Explanation: One of the biggest reasons that people have problems installing Windows 2000 clustering and SQL Server 2000 clustering is because the Cluster Service account is not setup correctly. Be sure that you do the following when creating the Cluster Service account:

The Cluster Service account must be a domain account, but it does not have to be a member of the Domain Administers group.
When creating the Cluster Service account, ensure that the option, “User must change password at next logon” is not selected, that the option “Password never expires” is selected. 
All of the nodes in a cluster must belong to the same domain, and belong to the same domain as the Cluster Service account.
The Cluster Service account must be a member of the local administrators group on all the servers in the cluster.
The Cluster Service account must have these server rights on each of the nodes in the cluster: “Logon as a service” and “Act as part of the operating system.” These rights will automatically be given in most cases when you install the Clustering Service properly.
Version: 7.0, 2000

Date Added: 3-8-2002

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Tip: Prefix the cluster nodes names, and the virtual cluster names, with appropriate prefixes so that you don’t get the names confused.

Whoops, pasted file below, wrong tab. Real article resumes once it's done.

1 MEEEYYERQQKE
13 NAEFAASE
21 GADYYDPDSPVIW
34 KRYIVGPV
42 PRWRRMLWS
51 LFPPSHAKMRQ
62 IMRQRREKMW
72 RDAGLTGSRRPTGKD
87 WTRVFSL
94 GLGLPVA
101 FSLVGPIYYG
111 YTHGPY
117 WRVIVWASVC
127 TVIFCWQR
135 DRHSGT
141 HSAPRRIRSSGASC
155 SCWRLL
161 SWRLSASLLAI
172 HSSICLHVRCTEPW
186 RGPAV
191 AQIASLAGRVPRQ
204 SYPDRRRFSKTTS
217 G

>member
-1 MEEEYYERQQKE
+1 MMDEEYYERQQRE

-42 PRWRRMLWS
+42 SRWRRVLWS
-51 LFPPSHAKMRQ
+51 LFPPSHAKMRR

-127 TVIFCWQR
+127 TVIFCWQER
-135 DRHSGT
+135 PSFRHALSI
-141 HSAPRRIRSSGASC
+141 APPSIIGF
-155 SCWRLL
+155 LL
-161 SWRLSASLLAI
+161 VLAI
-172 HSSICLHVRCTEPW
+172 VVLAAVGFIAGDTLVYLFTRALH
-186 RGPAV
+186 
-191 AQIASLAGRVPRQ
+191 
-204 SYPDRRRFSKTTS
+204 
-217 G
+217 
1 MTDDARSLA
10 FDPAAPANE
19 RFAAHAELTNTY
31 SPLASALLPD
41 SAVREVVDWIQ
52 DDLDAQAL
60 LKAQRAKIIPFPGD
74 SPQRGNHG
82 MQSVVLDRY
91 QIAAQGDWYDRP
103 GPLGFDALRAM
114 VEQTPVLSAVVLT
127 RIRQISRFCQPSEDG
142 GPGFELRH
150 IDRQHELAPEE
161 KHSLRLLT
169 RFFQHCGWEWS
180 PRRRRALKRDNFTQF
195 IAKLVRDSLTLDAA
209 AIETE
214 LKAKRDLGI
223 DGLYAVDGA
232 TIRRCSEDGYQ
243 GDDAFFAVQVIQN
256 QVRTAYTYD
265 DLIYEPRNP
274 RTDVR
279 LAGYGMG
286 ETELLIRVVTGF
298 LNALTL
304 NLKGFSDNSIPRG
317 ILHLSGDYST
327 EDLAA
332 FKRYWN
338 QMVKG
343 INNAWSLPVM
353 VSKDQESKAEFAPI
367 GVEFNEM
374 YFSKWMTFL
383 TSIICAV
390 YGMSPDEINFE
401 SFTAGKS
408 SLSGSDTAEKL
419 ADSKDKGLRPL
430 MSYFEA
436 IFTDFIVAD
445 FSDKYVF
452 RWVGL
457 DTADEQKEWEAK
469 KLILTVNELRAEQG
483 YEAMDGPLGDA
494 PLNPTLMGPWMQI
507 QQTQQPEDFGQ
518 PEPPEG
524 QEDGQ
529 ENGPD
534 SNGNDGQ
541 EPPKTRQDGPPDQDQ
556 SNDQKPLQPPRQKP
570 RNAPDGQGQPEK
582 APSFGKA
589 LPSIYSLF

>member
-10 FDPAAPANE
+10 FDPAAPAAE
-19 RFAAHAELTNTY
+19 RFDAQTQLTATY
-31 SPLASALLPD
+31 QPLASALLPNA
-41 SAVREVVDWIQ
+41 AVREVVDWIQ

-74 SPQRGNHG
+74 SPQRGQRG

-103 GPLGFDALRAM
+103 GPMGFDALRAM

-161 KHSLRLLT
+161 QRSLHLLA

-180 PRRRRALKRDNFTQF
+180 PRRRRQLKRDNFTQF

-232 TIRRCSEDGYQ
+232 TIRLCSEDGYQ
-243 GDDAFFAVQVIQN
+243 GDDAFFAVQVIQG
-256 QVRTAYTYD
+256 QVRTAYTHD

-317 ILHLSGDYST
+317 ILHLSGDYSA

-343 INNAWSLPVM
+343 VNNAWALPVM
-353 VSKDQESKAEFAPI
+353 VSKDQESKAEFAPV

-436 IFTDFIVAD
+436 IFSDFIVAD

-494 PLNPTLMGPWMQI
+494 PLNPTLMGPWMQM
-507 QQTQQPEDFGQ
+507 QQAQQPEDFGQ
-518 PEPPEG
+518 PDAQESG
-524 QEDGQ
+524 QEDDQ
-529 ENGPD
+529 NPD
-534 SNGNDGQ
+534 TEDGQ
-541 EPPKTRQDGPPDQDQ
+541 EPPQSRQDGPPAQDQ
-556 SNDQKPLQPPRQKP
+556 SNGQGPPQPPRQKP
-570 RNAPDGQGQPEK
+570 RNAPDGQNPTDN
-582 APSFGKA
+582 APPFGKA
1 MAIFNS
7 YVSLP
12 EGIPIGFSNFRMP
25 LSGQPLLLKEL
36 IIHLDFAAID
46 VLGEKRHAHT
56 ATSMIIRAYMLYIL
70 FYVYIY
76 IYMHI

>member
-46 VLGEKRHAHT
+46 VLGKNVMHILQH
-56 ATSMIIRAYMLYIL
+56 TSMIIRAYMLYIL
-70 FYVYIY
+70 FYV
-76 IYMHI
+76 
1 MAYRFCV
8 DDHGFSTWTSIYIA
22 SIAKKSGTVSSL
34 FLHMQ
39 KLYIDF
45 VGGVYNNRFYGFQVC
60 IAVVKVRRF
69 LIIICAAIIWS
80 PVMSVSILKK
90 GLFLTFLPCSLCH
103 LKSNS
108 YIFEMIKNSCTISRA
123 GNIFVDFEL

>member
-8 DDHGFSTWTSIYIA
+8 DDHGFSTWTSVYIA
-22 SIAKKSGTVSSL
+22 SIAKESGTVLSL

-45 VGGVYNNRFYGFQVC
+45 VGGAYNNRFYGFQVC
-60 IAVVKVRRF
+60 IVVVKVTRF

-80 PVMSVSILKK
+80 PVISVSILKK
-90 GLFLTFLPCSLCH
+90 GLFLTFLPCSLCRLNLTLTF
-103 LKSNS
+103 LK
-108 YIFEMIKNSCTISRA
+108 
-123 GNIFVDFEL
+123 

Explanation: Sometimes, it is easy to confuse the names of the cluster nodes, and the virtual server names. For example, in a two-node cluster, there are two cluster node names and two virtual cluster names (one for the Windows 2000 cluster, and one for the SQL Server cluster).

One way to help prevent confusion of these names is to add an appropriate prefix to them. For example:

n1_: For node one of the cluster
n2_: For node two of the cluster
vc_: For the virtual name of the Windows 2000 cluster
vsql_For the virtual name of the SQL Server cluster
You can choose any prefix scheme that makes sense for you.

Version: 7.0, 2000

Date Added: 3-8-2002

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Tip: When configuring the IP address and subnet mask of the private “heartbeat” network in a cluster, select a subnet other than the one you use for your public network, and ideally, select one that is not currently used by your company.

Explanation: The private “heartbeat” network is used by a cluster for internal communication between the nodes of the cluster. This network is isolated from all other networks in your company by the fact that it runs over its own network cable (often directly wired from network card to network card using a special cross-over cable).

To prevent any potential for IP address conflicts, should someone make a mistake and connect the internal network to the public network, the internal network should be on its own subnet. This way, should someone make a mistake and connect the internal network to the public network, then there won’t be any potential for IP address conflicts and other strange problems arising.

While this is not a requirement, consider it a good preventative measure against future potential problems.

Version: 7.0, 2000

Date Added: 3-11-2002